on

# Convolution Encoding, Frame Synchronization and Viterbi - GOES Satellite Hunt

# Convolution Encoding, Frame Synchronization and Viterbi

The first thing we need to do is sync our frame starts. For making easier to find the packet start, these bit streams has something called **preamble**. The preamble is basically a period when the bits sent does not actually contains any data, besides a information that informs the decoder that this is the frame start. Usually the preamble consists in a fixed 32 bits synchronization word. Most of the satellite systems use the standard CCSDS Synchronization Word that is **0x1ACFFC1D** ( or in bits: **00011010 11001111 11111100 00011101**). So basically we can use this to find where our data starts. After we find these 32 bits we will have the start of the data. Also with two sync words, we can find the period of our frame (or, how many bits the frame has). But things can never be that easy: The data is Convolution Encoded (including the Sync Word). Why is the data Convolution Encoded? That’s simple: Its a way to correct errors (bit swaps). So let me talk a bit of convolution encoding.

Convolution Encoding

Convolution Encoding basically is a process that generates parity of original data as the output. This parity has a special feature that is constructing a Trellis Diagram Sequence.

By Qef – Own work, Public Domain. https://commons.wikimedia.org/wiki/File:Convolutional_code_trellis_diagram.svg

A trellis diagram of two bits (as shown by the image), for every pair of bits, there is only two possible next two bits. For example if my pair is 00, the only possible next pair is 00 or 10. By convolution encoding a data, we generate parity that follows the Trellis diagram, in this way if we have errors in our bit stream, we can use a statistical way to find the most possible path in the trellis diagram that represents that data, then correcting the errors.

A trellis diagram of two bits (as shown by the image), for every pair of bits, there is only two possible next two bits. For example if my pair is 00, the only possible next pair is 00 or 10. By convolution encoding a data, we generate parity that follows the Trellis diagram, in this way if we have errors in our bit stream, we can use a statistical way to find the most possible path in the trellis diagram that represents that data, then correcting the errors.

So how actually the data is encoded? The image below will show a example of convolution encoder:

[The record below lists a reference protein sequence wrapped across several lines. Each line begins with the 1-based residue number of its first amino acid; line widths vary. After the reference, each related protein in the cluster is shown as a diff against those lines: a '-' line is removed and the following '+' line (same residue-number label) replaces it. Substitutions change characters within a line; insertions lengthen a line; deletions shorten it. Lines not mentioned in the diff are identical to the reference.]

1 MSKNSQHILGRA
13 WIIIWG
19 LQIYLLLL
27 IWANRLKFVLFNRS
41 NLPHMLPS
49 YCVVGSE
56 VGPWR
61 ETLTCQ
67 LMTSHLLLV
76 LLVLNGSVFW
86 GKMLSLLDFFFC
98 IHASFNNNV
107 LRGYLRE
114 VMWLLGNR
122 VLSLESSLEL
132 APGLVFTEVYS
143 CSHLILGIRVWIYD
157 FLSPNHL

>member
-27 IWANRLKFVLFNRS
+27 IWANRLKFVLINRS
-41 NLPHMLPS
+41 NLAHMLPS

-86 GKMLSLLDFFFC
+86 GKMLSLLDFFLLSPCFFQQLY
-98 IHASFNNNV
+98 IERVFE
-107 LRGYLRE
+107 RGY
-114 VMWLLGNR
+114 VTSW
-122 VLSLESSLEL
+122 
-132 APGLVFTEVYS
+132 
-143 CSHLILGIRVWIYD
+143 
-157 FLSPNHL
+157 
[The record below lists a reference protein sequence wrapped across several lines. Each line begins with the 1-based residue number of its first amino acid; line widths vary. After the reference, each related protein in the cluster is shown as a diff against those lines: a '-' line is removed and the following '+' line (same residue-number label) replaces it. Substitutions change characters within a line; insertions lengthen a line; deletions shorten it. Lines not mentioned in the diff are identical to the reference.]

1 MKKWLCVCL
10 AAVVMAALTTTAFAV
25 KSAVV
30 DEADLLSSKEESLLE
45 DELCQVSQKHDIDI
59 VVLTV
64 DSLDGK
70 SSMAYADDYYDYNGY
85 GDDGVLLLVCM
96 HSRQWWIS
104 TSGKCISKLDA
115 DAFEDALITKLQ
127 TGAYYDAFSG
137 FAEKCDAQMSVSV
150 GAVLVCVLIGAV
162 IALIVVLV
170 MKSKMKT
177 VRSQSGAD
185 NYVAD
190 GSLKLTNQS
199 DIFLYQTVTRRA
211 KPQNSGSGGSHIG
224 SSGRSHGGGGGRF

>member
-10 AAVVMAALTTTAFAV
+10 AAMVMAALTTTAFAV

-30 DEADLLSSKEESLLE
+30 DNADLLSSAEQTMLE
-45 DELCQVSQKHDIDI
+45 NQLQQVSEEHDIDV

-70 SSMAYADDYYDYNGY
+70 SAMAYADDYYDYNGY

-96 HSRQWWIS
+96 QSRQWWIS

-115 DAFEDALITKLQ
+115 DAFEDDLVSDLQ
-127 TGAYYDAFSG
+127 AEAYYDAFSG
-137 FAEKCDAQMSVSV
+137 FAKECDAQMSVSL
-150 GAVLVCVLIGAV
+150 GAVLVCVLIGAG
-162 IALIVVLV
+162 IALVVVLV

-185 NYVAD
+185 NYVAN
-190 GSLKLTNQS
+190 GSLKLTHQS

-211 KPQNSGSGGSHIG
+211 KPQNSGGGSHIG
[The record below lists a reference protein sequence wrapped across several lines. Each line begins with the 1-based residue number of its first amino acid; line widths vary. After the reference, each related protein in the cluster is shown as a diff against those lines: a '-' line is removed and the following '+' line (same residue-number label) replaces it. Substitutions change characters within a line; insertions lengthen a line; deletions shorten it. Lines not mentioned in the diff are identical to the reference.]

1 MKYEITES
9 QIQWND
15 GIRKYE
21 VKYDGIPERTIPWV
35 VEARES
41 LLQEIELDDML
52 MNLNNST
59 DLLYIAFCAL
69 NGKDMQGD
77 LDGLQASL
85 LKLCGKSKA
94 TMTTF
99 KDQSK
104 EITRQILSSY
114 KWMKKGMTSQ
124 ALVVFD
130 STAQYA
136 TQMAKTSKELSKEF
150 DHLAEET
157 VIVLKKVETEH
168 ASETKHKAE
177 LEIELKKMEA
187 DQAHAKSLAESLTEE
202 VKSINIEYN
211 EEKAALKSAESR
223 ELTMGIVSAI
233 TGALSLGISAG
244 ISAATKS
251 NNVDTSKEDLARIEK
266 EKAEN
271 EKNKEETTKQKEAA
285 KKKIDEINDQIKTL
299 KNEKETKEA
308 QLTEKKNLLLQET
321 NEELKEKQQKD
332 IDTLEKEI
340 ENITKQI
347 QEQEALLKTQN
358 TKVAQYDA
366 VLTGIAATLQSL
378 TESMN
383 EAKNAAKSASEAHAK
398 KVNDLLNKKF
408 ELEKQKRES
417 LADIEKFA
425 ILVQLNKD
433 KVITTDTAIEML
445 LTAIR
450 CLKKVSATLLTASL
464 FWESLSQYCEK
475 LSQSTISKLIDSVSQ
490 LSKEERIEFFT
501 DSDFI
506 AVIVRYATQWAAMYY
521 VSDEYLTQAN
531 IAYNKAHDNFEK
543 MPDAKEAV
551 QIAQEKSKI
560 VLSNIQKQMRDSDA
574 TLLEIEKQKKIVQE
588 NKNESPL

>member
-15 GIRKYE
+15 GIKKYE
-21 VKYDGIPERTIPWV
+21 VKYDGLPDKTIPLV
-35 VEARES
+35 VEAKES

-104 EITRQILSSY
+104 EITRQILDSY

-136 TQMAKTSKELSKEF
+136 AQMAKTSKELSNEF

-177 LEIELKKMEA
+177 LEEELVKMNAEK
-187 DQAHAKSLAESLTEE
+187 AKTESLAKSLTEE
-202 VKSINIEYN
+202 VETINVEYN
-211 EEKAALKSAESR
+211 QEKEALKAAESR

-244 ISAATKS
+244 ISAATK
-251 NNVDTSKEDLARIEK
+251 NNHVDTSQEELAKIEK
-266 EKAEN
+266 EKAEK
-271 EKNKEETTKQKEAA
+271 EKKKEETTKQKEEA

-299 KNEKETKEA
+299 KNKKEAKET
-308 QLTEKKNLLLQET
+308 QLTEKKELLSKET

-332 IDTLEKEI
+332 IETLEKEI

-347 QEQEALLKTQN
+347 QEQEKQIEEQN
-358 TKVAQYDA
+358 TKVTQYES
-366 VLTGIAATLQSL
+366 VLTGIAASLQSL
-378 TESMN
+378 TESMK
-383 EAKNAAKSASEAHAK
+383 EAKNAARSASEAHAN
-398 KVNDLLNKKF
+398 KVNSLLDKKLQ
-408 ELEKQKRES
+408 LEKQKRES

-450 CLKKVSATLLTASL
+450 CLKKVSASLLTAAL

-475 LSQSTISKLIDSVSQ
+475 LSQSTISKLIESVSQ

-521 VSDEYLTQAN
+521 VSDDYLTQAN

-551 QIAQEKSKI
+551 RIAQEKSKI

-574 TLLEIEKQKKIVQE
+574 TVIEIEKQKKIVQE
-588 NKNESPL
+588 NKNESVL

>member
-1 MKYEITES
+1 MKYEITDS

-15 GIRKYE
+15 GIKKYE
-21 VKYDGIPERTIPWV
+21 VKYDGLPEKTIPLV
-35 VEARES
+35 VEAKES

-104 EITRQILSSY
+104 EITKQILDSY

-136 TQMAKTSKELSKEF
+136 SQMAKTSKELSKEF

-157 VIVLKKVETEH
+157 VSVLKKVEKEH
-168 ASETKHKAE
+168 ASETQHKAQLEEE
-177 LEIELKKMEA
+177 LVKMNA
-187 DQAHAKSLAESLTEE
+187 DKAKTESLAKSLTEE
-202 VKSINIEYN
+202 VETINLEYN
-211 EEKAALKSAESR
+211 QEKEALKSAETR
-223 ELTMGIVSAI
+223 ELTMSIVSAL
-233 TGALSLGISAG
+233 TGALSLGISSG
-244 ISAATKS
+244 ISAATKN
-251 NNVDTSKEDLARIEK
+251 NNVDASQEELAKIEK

By Teridon at English Wikipedia - Own work (Teridon), Public Domain, https://commons.wikimedia.org/w/index.php?curid=12803371

The image shows a **k=3**,**r=1/3** convolution encoder. The **k** parameter says how many bits our buffer has. For a **k=3** we will have a buffer of 3 bits. The **r** parameter gives us the rate of the encoder, in other words, how many bits our encoder produces. In this case, for every 1 bit we input to the encoder, we generate 3 bits. The encoder in the image also has three more parameters: **G1 = 111, G2 = 011, G3 = 101**. These are the **generator polynomials**. It’s always one generator polynomial per bit of output. So for r = 1/2 we would have 2 polys, for 1/6 we would have 6 polys. And here is how the encoder works:

- The buffer starts with all 0 (unless specified different)
- The input bit enters on the left side of the buffer, and shifts all the buffer bits to the right.
- Each polymonial says what bits should be sum to give the corresponding parity bit.
- Cycle repeats.

So let me give an example. Suppose we’re already with the**k **buffer filled with**101**. Our next bit is **1**. So we shift our buffer **k**right, and put our input bit on the left-most position. So our buffer now will have**110**. Now our 3 output bits will be:

**n0 = 1 + 1 + 0 = 0****n1 = 0 + 1 + 0 = 1****n2 = 1 + 0 + 0 = 1**

So why these values? The generic way to represent that is:

**n0 = k[0] ^ G0[0] + k[1] ^ G0[1] + k[2] ^ G0[2]****n1 = k[0] ^ G1[0] + k[1] ^ G1[1] + k[2] ^ G1[2]****n2 = k[0] ^ G2[0] + k[1] ^ G2[1] + k[2] ^ G2[2]**

Keep in mind, this is a mod 2 operation (we only have one bit output). So basically we just get every **buffer k**bits, xor with the corresponding position of the corresponding poly, and them sum to the output.

In this chapter we will use a lot of **libfec** routines to process our data. The first one is to encode the sync words.